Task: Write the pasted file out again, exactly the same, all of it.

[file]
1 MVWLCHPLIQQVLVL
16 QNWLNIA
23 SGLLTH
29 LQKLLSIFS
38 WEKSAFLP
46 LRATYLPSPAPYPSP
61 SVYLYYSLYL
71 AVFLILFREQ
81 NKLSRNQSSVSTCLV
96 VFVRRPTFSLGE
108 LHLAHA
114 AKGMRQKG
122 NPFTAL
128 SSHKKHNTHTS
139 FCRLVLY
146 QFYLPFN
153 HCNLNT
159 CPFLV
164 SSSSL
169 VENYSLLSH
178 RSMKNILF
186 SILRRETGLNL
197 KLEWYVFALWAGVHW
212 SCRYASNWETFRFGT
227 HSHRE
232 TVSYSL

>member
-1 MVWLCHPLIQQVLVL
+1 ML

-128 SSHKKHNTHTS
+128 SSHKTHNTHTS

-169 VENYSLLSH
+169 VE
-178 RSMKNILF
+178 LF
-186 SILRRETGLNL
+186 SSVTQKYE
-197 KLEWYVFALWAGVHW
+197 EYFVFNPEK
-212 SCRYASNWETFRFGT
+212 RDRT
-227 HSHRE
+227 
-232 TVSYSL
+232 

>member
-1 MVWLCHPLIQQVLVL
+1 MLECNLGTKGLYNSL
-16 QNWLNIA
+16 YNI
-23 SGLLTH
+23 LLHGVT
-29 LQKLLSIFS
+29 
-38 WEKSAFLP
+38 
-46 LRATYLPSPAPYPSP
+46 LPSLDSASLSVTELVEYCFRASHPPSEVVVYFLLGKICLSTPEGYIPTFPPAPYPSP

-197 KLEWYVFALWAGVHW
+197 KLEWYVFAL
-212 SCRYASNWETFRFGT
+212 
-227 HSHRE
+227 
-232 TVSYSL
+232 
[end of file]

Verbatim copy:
1 MVWLCHPLIQQVLVL
16 QNWLNIA
23 SGLLTH
29 LQKLLSIFS
38 WEKSAFLP
46 LRATYLPSPAPYPSP
61 SVYLYYSLYL
71 AVFLILFREQ
81 NKLSRNQSSVSTCLV
96 VFVRRPTFSLGE
108 LHLAHA
114 AKGMRQKG
122 NPFTAL
128 SSHKKHNTHTS
139 FCRLVLY
146 QFYLPFN
153 HCNLNT
159 CPFLV
164 SSSSL
169 VENYSLLSH
178 RSMKNILF
186 SILRRETGLNL
197 KLEWYVFALWAGVHW
212 SCRYASNWETFRFGT
227 HSHRE
232 TVSYSL

>member
-1 MVWLCHPLIQQVLVL
+1 ML

-128 SSHKKHNTHTS
+128 SSHKTHNTHTS

-169 VENYSLLSH
+169 VE
-178 RSMKNILF
+178 LF
-186 SILRRETGLNL
+186 SSVTQKYE
-197 KLEWYVFALWAGVHW
+197 EYFVFNPEK
-212 SCRYASNWETFRFGT
+212 RDRT
-227 HSHRE
+227 
-232 TVSYSL
+232 

>member
-1 MVWLCHPLIQQVLVL
+1 MLECNLGTKGLYNSL
-16 QNWLNIA
+16 YNI
-23 SGLLTH
+23 LLHGVT
-29 LQKLLSIFS
+29 
-38 WEKSAFLP
+38 
-46 LRATYLPSPAPYPSP
+46 LPSLDSASLSVTELVEYCFRASHPPSEVVVYFLLGKICLSTPEGYIPTFPPAPYPSP

-197 KLEWYVFALWAGVHW
+197 KLEWYVFAL
-212 SCRYASNWETFRFGT
+212 
-227 HSHRE
+227 
-232 TVSYSL
+232 